Czech Republic

It’s finally here. With the Olympics getting under way and the hockey starting soon, it’s time to roll out our preview of each team between now and puck drop. May the best team win.


The basics

The men’s team from the Czech Republic is currently ranked fourth overall by the IIHF, one spot ahead of Canada because…I dunno, Marek Zidlicky or something. They’re sporting 17 NHLers on their roster, are coached by Alois Hadamczik, and finished 7th at the 2010 Winter Olympics in Vancouver.Czech_Republic-2

Member Since November 15, 1908 (founding member)
Total Players 107,722
Male Players 82,003
Junior Players 23,209
Female Players 2,510
Total Referees 206
Indoor Rinks 158
Outdoor Rinks 23
Nation Population 10,162,921
President Tomas Kral
Men’s World Ranking 4
Women’s World Ranking 9


C, with Switzerland, Sweden and Latvia.


Ondrej Pavelec Winnipeg Jets
Jakub Kovar
Alexander Salak
Marek Zidlicky New Jersey Devils
Ladislav Smid Calgary Flames
Radko Gudas Tampa Bay Lightning
Michal Barinka
Lukas Krajicek
Michal Rozsival Chicago Blackhawks
Zbynek Michalek Phoenix Coyotes
Tomas Kaberle
Jaromir Jagr New Jersey Devils
Patrik Elias New Jersey Devils
Tomas Plekanec Montreal Canadiens
Ales Hemsky Edmonton Oilers
Jakub Voracek Philadelphia Flyers
Michael Frolik Winnipeg Jets
Martin Hanzal Phoenix Coyotes
Vladimir Sobotka St. Louis Blues
Martin Erat * Washington Capitals
Ondrej Palat Tampa Bay Lightning
Milan Michalek Ottawa Senators
David Krejci Boston Bruins
Roman Cervenka
Petr Nedved
Jiri Novotny

Biggest names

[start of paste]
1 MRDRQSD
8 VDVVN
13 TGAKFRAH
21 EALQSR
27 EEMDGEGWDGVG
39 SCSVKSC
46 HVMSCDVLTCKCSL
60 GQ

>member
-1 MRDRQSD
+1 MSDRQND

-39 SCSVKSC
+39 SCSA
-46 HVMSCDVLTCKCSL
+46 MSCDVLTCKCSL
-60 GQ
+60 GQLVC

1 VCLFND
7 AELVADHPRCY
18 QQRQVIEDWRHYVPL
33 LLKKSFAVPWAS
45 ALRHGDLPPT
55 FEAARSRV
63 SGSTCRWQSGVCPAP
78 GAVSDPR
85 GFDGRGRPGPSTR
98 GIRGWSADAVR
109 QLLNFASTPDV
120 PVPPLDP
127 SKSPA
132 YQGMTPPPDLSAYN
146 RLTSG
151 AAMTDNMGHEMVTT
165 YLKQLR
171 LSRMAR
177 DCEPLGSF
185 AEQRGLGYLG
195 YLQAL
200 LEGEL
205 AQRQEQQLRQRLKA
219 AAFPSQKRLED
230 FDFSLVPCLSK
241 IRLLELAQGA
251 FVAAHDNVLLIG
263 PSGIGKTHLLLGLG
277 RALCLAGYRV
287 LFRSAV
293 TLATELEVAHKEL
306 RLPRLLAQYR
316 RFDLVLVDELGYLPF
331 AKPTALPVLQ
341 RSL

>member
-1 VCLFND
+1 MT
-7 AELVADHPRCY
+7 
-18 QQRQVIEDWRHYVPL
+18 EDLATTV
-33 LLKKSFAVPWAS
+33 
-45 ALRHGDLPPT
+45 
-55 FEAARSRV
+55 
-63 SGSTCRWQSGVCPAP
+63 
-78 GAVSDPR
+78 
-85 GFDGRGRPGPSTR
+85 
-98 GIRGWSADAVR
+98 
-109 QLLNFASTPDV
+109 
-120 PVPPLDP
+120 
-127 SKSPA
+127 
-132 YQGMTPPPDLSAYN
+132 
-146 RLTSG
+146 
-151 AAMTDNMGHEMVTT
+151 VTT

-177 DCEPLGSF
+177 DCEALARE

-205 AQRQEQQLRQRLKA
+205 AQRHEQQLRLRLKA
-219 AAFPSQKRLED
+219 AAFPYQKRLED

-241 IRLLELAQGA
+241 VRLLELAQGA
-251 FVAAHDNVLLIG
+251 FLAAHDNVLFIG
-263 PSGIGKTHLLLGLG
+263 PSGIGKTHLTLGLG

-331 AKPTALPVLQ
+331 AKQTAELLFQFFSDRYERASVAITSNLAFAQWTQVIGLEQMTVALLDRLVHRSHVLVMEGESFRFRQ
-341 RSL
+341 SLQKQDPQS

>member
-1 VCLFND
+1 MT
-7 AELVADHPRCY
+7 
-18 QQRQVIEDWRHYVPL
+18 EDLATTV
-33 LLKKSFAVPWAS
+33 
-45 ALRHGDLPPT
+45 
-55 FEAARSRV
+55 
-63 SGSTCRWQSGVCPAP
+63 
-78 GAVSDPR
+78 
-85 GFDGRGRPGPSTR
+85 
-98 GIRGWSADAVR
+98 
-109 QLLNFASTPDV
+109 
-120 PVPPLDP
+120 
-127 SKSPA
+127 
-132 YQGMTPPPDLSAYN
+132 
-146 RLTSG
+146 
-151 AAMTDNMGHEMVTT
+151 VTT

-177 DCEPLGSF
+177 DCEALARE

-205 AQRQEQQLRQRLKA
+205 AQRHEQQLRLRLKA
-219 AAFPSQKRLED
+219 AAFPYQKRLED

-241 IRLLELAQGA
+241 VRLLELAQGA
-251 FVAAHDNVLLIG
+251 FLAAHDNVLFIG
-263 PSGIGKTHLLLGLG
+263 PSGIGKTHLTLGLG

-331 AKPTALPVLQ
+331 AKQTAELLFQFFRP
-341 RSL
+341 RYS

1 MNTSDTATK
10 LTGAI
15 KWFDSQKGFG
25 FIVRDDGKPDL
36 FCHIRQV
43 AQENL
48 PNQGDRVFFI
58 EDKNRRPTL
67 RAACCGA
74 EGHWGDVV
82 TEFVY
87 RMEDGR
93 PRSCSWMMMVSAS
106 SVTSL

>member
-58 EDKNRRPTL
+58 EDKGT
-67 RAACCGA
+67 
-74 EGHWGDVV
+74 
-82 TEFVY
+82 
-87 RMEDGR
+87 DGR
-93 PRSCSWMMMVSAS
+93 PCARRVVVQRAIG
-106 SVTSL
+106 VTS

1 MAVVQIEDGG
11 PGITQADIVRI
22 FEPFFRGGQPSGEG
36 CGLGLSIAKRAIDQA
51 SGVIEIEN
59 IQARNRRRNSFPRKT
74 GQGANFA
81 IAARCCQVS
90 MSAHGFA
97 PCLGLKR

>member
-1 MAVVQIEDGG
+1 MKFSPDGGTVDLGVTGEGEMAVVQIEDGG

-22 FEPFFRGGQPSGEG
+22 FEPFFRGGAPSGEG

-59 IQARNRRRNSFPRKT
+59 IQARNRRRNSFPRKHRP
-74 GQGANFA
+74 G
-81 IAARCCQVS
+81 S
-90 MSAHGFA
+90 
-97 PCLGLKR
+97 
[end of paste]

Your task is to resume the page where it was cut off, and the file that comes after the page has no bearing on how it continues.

Jaromir Jagr, David Krejci, Patrick Elias, Tomas Kaberle…Peter Nedved?


While the majority of the players play, or have played in the NHL, they’re largely replacement-level guys. So while the roster doesn’t have the bottom fall out of it after the NHLers like some of the other teams (I see you, Austria), they’re not exactly all-stars down there either.


The Czechs biggest strength is probably what I laid out in “depth” – they never get too far removed from NHL talent, so they should be able to stay in games, which at least keeps them around to hope for some bounces and an upset or two. It also helps that some of their best players are on the older side, meaning hopefully they’ve got the experience to keep from getting overwhelmed when they’re overmatched.

And hey, they have a few guys who can still put the puck in the net – from Hemsky to Jagr to Plekanec, Voracek and others.


This team lacks game-breaking talent on their top lines and has a generally weaker d-corps. As much as the names I mentioned “can still put the puck in the net,” they’re nowhere near the level of Russia’s elite firepower, or Canada’s, or Sweden’s and so on. They’re going to need to keep games close to have a chance, and with middling NHL defenders (Michalek, Zidlicky, Roszival etc.) likely to see a lot of big minutes, that could be awfully hard to do. Especially since they’re likely going to be going with Ondrej Pavelec in net when it matters, he of the career .906 NHL save percentage, of course. (Note: Pavelec, the only NHL goalie on the roster, isn’t dressing for game one but will start game two. Probably not a great sign about their confidence in their goaltending.)